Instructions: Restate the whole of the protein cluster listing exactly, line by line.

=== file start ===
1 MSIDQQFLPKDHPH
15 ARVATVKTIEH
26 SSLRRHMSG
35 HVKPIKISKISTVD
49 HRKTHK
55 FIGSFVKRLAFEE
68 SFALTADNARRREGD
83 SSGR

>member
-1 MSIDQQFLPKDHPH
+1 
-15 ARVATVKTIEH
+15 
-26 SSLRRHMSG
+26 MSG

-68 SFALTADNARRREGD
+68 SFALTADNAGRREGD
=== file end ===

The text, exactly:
1 MSIDQQFLPKDHPH
15 ARVATVKTIEH
26 SSLRRHMSG
35 HVKPIKISKISTVD
49 HRKTHK
55 FIGSFVKRLAFEE
68 SFALTADNARRREGD
83 SSGR

>member
-1 MSIDQQFLPKDHPH
+1 
-15 ARVATVKTIEH
+15 
-26 SSLRRHMSG
+26 MSG

-68 SFALTADNARRREGD
+68 SFALTADNAGRREGD